Documenting Life

I’ve been obsessing over Netflix documentaries for about a year now.

There are never enough to watch.

I am always wanting more, better, another one, etc.

I watched Life 2.0 tonight and it is still sticking with me.  I want to discuss it with people, but it seems like no one else is interested in discussing, and it makes me feel…  I don’t know… sad and lonely, I guess.

It’s funny because I feel like that’s one of those things I can’t share in real life with people.  Only on this random anonymous blog that I hope someone out there in internet land is reading.

Anyway, I’m going to go ahead and put my thoughts here about Second Life, and then I might just get my own avatar and start exploring, just to see what I think about the whole thing.  My only real rule for myself with regard to gaming online is that I don’t spend any actual money.  Ever.  So we’ll see if that’s something that can work out on SL.

In the documentary there were three people.  The most interesting to me was the affair that was started over SL that ended sort of in tragedy as the guy basically dumped the chick and moved to India to just move on with his life without her, after saying that he wanted to be with her in New York and get married and have a life together. 

The thing about SL is that there are no RL responsibilities.  No taking out the trash or taking a piss or walking the dog.  You can be recognized for who you really are at a whole new level also, because the danger of rejection is so much less than in RL where you know you might encounter the person again.  It is easy to disconnect and not take things personally in a virtual world. 

I have always been leery of meeting people IRL that I have only met online.  For one thing, Edith.  For another thing, anyone can pose as anyone or anything online.

The really crazy part about it though, is that I don’t think most people do this.  I think most people, especially introverted people, are much more themselves in virtual life than they would ever feel comfortable being IRL for a myriad of reasons.  Religion, anti-trust, fear of arrest or ridicule – you can get away with a lot more in a virtual world and people think you’re cool for doing it or at very least interesting and worthy of friendship – whereas, in RL, if you do certain things people might think you’re scary or crazy or some combination of the two.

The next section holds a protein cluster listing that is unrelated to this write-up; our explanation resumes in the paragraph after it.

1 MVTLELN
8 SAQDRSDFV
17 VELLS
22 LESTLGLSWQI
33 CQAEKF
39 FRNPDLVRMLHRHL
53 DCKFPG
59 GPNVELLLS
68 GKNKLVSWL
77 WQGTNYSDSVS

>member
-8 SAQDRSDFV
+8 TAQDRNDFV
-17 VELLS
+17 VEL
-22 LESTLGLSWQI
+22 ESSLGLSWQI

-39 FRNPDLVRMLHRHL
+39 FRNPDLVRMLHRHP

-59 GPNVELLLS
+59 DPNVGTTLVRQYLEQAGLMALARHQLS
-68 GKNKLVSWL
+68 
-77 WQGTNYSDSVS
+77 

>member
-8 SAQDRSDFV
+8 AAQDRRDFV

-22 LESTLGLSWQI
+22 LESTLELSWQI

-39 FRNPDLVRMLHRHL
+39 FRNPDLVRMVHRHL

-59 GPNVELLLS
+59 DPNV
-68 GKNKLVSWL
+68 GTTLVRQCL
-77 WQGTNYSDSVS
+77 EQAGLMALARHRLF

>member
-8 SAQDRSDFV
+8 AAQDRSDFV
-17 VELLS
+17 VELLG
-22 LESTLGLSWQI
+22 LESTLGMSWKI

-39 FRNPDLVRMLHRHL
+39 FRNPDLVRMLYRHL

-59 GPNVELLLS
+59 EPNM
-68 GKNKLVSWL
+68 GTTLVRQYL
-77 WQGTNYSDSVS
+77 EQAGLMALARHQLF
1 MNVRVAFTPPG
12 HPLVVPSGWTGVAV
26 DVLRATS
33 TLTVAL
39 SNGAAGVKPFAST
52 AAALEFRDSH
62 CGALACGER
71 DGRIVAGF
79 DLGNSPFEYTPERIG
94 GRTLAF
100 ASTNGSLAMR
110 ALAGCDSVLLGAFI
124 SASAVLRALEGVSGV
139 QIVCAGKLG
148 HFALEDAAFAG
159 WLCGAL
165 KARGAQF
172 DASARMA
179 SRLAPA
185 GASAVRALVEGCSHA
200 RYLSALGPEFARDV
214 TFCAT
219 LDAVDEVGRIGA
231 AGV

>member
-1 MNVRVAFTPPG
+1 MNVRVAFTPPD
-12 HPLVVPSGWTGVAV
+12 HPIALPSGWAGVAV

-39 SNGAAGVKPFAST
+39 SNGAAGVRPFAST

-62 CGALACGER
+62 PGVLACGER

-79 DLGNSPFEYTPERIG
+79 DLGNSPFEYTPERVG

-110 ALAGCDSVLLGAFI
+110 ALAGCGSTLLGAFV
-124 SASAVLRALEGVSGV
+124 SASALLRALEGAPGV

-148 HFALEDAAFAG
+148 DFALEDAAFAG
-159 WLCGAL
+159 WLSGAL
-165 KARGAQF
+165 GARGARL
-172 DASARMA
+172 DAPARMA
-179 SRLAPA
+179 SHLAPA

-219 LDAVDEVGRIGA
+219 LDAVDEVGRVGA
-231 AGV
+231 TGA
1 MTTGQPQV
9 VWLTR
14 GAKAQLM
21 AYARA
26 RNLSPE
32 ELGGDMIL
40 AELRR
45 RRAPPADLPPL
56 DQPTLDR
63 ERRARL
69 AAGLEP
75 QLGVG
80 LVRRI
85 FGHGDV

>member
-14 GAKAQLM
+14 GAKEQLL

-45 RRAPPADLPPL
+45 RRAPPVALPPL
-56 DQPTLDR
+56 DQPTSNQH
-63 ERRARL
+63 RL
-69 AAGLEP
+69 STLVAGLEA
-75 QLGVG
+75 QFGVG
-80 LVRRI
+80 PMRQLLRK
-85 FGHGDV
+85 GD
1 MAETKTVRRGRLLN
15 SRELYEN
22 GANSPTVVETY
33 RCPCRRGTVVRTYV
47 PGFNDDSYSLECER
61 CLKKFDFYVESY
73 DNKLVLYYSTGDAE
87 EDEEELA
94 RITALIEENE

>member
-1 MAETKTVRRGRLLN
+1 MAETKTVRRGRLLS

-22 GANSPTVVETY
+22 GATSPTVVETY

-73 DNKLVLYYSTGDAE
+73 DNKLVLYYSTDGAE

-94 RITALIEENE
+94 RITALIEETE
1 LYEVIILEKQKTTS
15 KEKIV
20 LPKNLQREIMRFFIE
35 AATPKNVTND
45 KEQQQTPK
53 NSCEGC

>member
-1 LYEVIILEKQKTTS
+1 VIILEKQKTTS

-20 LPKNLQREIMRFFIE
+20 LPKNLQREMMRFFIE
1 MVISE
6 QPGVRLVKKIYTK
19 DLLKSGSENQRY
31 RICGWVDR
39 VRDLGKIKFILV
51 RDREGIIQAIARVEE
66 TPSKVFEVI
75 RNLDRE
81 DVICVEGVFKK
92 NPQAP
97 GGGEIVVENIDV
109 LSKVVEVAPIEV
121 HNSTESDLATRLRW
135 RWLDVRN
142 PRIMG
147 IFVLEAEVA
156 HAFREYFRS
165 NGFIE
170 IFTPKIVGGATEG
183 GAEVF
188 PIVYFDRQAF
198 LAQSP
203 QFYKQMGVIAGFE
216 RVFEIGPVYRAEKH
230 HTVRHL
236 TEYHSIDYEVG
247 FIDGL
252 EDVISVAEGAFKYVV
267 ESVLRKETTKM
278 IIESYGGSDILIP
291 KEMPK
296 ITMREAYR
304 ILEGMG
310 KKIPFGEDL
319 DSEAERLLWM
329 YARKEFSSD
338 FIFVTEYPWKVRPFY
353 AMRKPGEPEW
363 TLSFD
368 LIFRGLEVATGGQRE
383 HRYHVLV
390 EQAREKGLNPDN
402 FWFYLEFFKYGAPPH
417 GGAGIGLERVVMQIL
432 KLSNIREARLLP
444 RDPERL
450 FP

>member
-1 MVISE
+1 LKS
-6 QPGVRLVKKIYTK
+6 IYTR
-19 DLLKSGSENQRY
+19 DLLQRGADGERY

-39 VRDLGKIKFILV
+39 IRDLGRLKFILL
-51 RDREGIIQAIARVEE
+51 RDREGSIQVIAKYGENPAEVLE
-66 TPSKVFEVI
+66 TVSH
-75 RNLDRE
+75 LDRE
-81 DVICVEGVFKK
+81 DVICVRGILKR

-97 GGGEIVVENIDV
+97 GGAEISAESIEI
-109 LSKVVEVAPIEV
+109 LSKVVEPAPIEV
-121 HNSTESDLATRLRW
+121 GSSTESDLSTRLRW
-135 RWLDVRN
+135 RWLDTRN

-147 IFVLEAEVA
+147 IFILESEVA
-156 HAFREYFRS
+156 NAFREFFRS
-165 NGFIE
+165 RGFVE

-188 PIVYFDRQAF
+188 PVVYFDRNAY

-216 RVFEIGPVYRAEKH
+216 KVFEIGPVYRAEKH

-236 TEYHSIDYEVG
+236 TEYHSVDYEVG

As an introverted person myself who holds a lot of fear about revealing my true nature this makes a lot of sense to me.  Hell, I keep an anonymous blog.  I’ve been stalked IRL.  I am bisexual but I’ve never even kissed a girl – which means that many people don’t consider me actually bisexual.  I have all these crazy fantasies about The Ex-Boyfriend.  I think most people have a very active fantasy life that they realize can never really work out IRL but these virtual worlds allow for all sorts of “safe” experimentation in the realms of our fantasy.

There are also things about SL that would be amazing if they could actually happen in the real world – e.g. Being able to do what you love and make enough money doing it without people obsessing about your qualifications.  In SL, you can make actual money based on their in-game currency.  That is amazing.  There are people whose full-time jobs = selling shit on SL.  Can you imagine?  You build virtual homes or you design virtual clothing – one woman designs virtual skin.  Incredible.  And yet happening all the time.  The woman in the film said she had a six figure year in the past.  Six figures for gaming and being good at gaming.

I watch my son play Roblox and whatnot, and interact with people online – which can be scary, but is the wave of the future, in reality.  I think it’s important for my kids to learn to navigate virtual worlds because, at their best, they can teach us about who we really are and we can learn to integrate that into our real lives.

One of the men followed in the documentary was able to come to terms with sexual abuse that happened when he was a child – the game allowed him to admit what had happened to himself and move past that with gusto.  He still plays the game, but instead of playing as an 11 year old girl, he plays as himself – and still has a life outside the game.

In  other news, it’s raining, which I love.

We’re going to have a tin roof on our new house.  I’m so exciting to lay in bed in a house we designed ourselves and listen to the rain pounding on the roof.

It rains quite a lot here – and for this I am grateful.


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